For many centuries the exact identity of the mollusk from which this dye was made has been lost; by some it was even thought to have become extinct. For this reason religious Jews long ago ceased placing a blue thread among the fringes which they wear. But with the returning of Israel to Zion, it has been re-discovered! Around 100 years ago, scientific research began pointing towards a probable identity for the creature from which the dye had been extracted, but there were complications in producing the color. Later discoveries appear to have now made that identity certain—it is the Murex Trunculus snail. Large mounds of these snails have been discovered by archaeologists at ancient dying sites on Israel’s northeast coast. Another discovery was made: cloth treated with the dye taken directly from the Murex snail will be dark and not possess a uniformity of color. The only way for it to become “sky blue” is for the wool, after it has been dyed, to be exposed to ultra-violet rays, especially of sunlight! In 2013 a 2000-year-old fragment of cloth, which had been discovered over 50 years earlier in a cave near the Dead Sea, was confirmed in laboratory tests to bear within it traces of the dye from this snail. This fragment was also the first discovered to bear the true sky-blue colour required.
Today, many religious Jews, believing this at last to be the genuine tekhelet, have begun wearing a string dyed with it in their tzitzit again. Over the past 25 years, it has become available to purchase. Although the snails from which it is extracted have been discovered in Israel near Eilat, the species is now protected, and quantities necessary for making the dye are being imported from Greece, Croatia, and Spain.
During the past century, as prophesied, the LORD has begun returning descendants of His chosen Hebrew people to their ancient homeland. With this return, other restorations have also taken place—the ancient long-dead spoken language has come back to life; among some Israeli farmers, the ancient practice of shmita (allowing land to go fallow on the seventh year) is being restored. And so, as we see also the return of tekhelet and of its use on the fringes of garments, we cannot but wonder, “What does this mean?” “What might it signify?” All is not yet clear. We must ask the Father of Lights for illumination (James 1:17, 5).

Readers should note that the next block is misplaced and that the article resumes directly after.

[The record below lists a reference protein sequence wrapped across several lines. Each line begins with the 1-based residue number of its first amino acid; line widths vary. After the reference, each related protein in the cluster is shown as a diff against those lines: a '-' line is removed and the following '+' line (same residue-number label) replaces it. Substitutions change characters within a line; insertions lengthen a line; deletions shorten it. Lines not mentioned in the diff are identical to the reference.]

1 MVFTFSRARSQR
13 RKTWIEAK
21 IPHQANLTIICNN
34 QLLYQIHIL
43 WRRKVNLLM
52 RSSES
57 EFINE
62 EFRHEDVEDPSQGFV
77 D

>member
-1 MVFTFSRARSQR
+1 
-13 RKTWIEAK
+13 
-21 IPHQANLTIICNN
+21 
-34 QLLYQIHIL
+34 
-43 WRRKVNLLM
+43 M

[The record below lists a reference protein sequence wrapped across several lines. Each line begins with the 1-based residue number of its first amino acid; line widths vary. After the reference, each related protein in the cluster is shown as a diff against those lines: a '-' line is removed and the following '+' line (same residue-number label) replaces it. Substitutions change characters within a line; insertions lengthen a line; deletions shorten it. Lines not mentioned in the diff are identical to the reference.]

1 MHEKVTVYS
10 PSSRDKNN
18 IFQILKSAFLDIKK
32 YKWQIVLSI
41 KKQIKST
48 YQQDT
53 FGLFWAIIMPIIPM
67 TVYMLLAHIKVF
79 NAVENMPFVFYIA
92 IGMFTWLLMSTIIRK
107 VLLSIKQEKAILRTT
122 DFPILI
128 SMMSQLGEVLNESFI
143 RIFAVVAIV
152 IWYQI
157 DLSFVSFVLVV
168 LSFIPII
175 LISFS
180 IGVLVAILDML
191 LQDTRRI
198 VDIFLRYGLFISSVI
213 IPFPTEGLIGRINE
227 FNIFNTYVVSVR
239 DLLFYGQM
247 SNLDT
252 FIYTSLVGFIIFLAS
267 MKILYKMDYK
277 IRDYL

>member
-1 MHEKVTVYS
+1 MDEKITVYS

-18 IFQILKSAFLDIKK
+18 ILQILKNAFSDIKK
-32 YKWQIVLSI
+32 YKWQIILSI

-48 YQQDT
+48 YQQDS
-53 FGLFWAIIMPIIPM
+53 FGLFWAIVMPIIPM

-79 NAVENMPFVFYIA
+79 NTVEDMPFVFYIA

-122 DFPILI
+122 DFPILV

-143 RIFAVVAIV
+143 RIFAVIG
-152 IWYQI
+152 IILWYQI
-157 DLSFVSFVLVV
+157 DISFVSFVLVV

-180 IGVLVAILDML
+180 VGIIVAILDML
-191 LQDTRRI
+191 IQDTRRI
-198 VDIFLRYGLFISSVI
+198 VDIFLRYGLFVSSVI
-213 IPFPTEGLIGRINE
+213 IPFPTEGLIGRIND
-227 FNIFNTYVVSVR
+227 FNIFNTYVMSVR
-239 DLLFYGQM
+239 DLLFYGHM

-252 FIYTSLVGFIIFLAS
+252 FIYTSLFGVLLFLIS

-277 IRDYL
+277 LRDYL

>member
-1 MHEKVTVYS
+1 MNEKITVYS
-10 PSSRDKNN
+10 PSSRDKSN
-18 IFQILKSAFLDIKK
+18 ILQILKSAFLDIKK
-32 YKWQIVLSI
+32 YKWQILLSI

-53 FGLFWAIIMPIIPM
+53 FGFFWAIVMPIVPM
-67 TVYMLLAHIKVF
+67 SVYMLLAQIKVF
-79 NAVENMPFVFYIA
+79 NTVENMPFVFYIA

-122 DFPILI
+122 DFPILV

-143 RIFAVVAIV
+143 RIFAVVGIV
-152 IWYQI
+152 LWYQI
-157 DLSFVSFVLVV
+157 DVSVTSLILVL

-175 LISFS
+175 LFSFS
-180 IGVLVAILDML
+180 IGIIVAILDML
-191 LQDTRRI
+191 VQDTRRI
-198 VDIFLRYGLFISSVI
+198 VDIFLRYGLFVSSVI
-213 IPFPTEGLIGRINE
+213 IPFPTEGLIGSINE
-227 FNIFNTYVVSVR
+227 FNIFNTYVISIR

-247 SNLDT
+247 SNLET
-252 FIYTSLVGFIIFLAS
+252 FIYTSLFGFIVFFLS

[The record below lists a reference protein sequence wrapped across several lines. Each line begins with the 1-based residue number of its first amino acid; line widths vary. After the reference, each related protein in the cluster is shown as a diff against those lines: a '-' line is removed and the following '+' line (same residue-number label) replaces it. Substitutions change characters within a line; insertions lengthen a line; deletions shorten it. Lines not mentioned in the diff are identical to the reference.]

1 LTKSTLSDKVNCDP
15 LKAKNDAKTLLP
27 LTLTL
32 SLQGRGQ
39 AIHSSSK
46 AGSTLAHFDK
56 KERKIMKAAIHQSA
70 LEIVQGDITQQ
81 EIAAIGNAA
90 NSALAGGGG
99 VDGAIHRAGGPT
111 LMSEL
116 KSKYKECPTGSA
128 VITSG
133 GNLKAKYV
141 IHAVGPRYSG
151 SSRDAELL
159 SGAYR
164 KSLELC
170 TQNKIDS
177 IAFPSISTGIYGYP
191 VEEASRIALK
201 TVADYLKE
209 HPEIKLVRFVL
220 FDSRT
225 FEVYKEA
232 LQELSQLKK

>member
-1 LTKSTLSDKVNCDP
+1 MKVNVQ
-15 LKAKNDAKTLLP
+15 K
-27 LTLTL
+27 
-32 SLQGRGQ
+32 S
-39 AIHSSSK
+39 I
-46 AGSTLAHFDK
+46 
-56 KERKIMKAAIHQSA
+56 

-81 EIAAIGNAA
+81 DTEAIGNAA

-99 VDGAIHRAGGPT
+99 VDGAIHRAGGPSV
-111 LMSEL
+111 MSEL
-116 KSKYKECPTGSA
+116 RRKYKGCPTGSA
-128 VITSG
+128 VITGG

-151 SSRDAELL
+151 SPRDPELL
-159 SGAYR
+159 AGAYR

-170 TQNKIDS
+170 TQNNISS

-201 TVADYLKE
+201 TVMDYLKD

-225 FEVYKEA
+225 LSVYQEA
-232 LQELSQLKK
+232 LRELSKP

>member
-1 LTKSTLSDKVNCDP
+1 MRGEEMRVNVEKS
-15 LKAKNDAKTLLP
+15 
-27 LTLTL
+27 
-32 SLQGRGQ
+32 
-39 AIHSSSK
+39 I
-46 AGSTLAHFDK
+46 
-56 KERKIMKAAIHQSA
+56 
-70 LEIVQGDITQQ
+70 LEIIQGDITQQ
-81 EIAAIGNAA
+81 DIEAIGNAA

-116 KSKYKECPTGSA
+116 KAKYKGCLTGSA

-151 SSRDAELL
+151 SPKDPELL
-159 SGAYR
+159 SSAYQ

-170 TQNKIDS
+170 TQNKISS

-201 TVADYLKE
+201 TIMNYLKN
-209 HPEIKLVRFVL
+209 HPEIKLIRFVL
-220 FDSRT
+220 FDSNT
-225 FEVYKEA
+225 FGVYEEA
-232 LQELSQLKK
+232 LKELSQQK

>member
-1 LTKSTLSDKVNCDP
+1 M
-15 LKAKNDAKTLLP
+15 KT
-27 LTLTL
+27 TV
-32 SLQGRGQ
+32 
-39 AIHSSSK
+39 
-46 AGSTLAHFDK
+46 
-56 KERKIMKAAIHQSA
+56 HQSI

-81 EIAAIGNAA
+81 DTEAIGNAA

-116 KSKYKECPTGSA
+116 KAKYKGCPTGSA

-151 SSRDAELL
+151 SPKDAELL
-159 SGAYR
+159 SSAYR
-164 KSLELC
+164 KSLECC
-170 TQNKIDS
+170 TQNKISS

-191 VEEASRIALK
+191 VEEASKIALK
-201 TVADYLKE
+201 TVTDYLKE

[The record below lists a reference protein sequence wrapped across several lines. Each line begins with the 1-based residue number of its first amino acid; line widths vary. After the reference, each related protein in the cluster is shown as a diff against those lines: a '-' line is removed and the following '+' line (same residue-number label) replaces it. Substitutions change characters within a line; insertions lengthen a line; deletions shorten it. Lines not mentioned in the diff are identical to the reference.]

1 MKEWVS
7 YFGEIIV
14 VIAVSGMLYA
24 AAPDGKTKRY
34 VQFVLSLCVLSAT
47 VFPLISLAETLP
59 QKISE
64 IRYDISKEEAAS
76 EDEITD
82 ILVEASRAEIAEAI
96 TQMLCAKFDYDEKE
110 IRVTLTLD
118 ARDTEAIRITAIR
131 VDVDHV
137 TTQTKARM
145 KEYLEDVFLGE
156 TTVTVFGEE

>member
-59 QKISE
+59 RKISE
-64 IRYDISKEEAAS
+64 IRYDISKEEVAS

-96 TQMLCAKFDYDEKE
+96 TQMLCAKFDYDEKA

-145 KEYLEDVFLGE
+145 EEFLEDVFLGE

One thing we observe and find remarkable—the re-discovery of tekhelet and the re-introduction of its use on the tassels of Jewish garments seem to coincide with the re-awakening of a Messianic Body within Israel!
Even as the sky-blue thread of Numbers 15:38-40 pointed a young Israel towards the Presence of God in her midst, might not the return of that thread in our own day point towards that same Presence, dwelling this time, not separately in a tent, but within His people themselves, to grant them victory in defeating the inclination of their hearts and eyes towards sin! That Body of Messianic Jews is still only a small thread in Israel (even as are the relatively few Jews who have begun to wear tekhelet)—but that remnant thread is growing!
PLEASE PRAY: That Israelis would be convicted of their need to obey God, but also by the Holy Spirit that they become aware of their natural “inclination” against doing so. Pray that they would seek salvation in the One out of whom comes power to be Children of God (John 1:12), to please and draw near to their Father. Pray for revelation that, as with tekhelet, His heavenly Presence can be only clearly revealed in the Light of the Son!
“Then I will sprinkle clean water on you, and you shall be clean; I will cleanse you from all your filthiness and from all your idols. I will give you a new heart and put a new spirit within you; I will take the heart of stone out of your flesh and give you a heart of flesh. I will put My Spirit within you and cause you to walk in My statutes, and you will keep My judgments and do them” (Ezekiel 36:25-27).